Lux Lisbon’s Diary, 1971
The latest installment in Vanessa’s series of diaries from the points-of-view of literary heroines.
November 30, 2013 | Cake | December 2013
The first time she did it, I don’t think that Cecilia wanted to die.
Death wasn’t an absolute, but an escape.
I think that she was just tired of screaming and screaming and screaming into the walls of empty rooms.
Later, much later, when Mom had lumbered to bed and Dad had fallen asleep in his armchair, Cee climbed beneath my covers as though she were scaling a building with spider legs. Her haphazard collection of bangles and bracelets pressed against her skin, infused with a permanent undercurrent of ash grey, and I asked, “Where did you go?” I couldn’t think of anything else to say, a polished way of explaining my repulsed curiosity.
There had been so much blood that it almost didn’t seem real.
Cee kept her eyes closed and said, “Not far enough. I ended up back here, didn’t I?”
Her voice sounded like sandpaper scraped against ocean rocks.
I wonder who our parents were before they submitted to this suburban rat wheel of back-to-school shopping, dentist appointments, skinned knees, haircuts at the strip mall, fish on Fridays, and snarling rock records worshiped behind closed bedroom doors. It’s nearly impossible to imagine Mom as a young girl—it seems like she was born with a Bible in one hand and a crucifix in the other. Our girlhood itself is an attack on her righteous beliefs, her clean, Christian values. I sometimes think that she’s ashamed of her brood of girls. For the most part, we refuse to obey like lapdogs, so we’re all damned to hell. I’ve seen her old photos and she looks unsurprisingly plain, like a Mormon missionary bursting with the fire to “save” a few thousand souls. She should’ve been wandering around Africa, scouring the scorched earth for purified drinking water and needy village children with concave stomachs. In high school, she never cut her hair and by the end of senior year, it was a long flat rope the color of mustard seeds.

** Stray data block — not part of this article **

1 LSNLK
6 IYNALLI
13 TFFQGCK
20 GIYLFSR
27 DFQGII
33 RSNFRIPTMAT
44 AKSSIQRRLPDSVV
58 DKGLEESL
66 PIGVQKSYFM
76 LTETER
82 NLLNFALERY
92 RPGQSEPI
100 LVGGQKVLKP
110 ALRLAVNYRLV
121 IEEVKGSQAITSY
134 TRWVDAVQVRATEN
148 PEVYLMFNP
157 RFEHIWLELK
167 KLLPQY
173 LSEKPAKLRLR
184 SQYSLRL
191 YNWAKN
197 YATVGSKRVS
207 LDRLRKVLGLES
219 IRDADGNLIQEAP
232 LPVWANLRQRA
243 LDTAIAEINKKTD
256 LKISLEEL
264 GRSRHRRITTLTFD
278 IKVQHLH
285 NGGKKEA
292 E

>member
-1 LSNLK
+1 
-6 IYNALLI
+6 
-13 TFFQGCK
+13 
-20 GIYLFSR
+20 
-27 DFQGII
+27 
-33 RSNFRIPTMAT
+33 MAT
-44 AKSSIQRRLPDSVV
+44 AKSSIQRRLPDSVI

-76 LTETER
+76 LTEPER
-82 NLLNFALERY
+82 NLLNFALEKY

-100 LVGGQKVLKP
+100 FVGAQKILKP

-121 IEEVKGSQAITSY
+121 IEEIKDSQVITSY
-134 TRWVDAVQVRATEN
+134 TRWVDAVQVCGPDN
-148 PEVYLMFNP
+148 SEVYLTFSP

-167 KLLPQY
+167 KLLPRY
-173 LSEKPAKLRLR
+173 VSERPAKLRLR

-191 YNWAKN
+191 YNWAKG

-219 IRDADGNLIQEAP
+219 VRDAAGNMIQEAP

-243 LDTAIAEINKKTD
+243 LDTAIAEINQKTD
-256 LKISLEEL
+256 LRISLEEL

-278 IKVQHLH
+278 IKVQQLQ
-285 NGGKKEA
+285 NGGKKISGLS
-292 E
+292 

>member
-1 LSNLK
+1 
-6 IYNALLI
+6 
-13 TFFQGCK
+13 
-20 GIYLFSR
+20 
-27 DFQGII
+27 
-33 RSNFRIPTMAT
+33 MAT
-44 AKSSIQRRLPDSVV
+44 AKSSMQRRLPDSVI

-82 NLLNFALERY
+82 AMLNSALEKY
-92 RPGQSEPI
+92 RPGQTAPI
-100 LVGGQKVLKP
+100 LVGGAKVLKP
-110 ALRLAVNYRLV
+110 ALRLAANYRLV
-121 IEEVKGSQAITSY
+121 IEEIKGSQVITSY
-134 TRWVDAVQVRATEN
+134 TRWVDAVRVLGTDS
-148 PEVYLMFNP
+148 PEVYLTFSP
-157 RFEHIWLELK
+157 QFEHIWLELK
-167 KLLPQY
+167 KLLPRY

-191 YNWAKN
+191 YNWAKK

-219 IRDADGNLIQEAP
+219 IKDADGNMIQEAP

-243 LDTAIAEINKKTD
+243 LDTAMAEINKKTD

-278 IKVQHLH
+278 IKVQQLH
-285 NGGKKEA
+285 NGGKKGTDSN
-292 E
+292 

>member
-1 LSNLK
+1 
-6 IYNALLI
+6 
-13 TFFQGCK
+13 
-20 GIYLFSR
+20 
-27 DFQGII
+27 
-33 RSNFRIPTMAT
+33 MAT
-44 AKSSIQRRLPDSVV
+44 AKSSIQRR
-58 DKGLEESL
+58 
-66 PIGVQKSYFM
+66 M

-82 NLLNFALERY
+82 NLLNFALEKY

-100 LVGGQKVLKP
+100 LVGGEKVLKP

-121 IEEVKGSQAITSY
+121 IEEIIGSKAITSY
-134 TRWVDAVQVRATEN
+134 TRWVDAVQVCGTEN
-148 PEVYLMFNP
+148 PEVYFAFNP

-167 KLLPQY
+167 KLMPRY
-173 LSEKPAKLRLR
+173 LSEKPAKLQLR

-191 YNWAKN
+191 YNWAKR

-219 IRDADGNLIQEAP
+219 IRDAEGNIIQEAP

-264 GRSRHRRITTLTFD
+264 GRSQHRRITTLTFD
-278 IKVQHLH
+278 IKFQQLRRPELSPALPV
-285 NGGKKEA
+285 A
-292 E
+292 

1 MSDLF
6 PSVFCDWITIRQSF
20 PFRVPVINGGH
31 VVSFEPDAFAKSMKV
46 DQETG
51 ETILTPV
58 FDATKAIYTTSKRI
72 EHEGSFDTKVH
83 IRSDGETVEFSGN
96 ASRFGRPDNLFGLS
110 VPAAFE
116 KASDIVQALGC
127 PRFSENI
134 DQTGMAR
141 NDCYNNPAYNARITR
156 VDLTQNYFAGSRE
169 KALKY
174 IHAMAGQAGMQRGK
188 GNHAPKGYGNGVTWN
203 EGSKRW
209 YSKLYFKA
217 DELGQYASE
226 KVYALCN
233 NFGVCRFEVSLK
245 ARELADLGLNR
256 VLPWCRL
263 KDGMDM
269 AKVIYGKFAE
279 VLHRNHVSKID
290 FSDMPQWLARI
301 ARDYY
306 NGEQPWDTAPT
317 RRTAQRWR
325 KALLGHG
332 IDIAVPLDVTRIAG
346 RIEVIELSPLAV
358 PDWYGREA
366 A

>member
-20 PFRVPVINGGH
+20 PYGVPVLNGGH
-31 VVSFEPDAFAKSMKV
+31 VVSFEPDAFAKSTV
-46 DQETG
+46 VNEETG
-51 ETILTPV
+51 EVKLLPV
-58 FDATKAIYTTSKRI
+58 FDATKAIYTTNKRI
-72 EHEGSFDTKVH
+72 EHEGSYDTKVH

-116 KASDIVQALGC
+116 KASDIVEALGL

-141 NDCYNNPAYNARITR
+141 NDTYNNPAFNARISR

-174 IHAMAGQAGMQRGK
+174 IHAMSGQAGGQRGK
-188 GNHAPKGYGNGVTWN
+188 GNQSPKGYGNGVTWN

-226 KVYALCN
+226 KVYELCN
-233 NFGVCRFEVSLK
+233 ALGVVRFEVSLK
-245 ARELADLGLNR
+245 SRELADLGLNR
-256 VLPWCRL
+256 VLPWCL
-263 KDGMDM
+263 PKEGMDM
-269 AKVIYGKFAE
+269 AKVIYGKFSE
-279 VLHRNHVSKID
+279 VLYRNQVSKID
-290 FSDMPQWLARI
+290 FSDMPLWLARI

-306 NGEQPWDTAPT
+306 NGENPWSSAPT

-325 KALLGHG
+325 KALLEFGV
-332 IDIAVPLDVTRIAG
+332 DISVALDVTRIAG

By the time she met Dad, she had promised herself to icy pride, righteousness in the form of superstition, marriage out of a holy duty to propel the human race. I think she maybe wanted to be a mother in the sense that she wanted to be a “good person,” to simply submit to what was expected of her. She did not complain because it was unchristian to complain about fulfilling her heavenly mission.
I think about what it would feel like to fall in love and I’m not entirely sold on the idea. Dad says that he loves Mom and deep down I’m glad but another part of me is disgusted because I don’t want love to ever feel like an obligation. I don’t want someone to love me because they feel like they have to, because they are too afraid of existing without another half.
I want to be a whole person.
I love rock and roll. I wish that I could go to an Aerosmith concert or a KISS concert or a Rolling Stones concert. I convinced Cee to like the Rolling Stones. I catch (caught) her singing Wild Horses the other day. Sometimes I like to sit in the window seat in our room and listen to Moonlight Mile over and over again. The best time to listen to Brown Sugar is when you’re the passenger in some boy’s fixed-up sports car and the engine is a growling slab of oiled-up iron and steel and the night turns foggy and you’re cocooned by white mist. Those are the nights that I can pretend that I’ll eventually get a taste of the world beyond town lines. In the end, the boys never matter because they all turn out to be boring copies of copies of one another and I keep wondering when they’ll just shut up.